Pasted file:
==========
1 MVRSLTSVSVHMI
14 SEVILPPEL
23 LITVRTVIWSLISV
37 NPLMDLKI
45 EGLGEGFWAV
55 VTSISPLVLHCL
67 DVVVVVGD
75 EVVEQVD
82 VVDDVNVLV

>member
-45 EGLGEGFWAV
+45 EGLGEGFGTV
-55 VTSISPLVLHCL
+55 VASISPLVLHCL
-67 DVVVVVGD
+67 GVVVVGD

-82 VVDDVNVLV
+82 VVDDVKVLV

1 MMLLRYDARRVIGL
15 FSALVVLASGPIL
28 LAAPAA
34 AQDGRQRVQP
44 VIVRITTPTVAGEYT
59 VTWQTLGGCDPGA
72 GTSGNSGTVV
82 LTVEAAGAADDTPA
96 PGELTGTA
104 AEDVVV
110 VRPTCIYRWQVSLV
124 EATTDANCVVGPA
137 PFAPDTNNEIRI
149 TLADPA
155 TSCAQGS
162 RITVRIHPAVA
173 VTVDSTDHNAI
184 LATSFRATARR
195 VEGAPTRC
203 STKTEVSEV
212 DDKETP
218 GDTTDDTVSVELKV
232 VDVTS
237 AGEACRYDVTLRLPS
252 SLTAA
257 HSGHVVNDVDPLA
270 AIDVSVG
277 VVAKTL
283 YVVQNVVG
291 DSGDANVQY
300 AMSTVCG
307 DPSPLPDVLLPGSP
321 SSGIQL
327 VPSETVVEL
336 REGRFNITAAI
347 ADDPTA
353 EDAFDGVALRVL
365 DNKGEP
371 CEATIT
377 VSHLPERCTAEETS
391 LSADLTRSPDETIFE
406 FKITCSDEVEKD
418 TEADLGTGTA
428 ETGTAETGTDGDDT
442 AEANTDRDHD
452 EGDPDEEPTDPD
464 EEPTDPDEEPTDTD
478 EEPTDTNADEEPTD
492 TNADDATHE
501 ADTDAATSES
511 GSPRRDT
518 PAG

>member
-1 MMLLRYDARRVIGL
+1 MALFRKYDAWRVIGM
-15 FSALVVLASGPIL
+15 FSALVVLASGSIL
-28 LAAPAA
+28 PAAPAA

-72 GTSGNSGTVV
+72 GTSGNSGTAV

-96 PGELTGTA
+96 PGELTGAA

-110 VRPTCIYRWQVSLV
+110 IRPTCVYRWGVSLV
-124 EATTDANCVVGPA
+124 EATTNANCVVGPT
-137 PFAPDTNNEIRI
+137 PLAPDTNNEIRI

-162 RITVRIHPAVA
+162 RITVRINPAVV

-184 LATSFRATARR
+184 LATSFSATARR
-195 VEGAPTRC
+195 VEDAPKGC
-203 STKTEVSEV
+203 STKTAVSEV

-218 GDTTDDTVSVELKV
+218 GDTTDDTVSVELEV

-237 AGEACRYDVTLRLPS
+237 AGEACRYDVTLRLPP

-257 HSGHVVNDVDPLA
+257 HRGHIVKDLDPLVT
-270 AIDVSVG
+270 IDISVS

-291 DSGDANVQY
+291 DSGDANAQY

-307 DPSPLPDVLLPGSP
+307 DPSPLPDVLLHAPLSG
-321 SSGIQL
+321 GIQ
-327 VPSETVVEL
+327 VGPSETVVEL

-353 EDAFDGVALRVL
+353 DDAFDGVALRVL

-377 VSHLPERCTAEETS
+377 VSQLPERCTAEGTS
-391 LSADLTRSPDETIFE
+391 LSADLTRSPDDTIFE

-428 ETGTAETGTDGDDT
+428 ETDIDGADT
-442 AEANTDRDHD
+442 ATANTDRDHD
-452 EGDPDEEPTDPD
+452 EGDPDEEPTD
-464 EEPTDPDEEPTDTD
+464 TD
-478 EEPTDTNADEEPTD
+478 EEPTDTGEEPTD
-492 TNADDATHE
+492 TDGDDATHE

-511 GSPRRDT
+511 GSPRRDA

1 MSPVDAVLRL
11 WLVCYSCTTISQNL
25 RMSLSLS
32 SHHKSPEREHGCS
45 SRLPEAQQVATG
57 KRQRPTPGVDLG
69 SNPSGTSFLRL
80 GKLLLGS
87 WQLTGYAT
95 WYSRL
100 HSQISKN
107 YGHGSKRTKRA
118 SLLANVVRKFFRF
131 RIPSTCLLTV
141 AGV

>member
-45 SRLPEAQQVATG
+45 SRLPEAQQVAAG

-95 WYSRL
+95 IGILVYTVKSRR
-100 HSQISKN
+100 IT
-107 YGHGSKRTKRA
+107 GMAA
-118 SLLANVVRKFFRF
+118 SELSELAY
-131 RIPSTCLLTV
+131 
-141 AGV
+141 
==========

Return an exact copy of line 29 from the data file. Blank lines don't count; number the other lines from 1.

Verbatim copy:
110 VRPTCIYRWQVSLV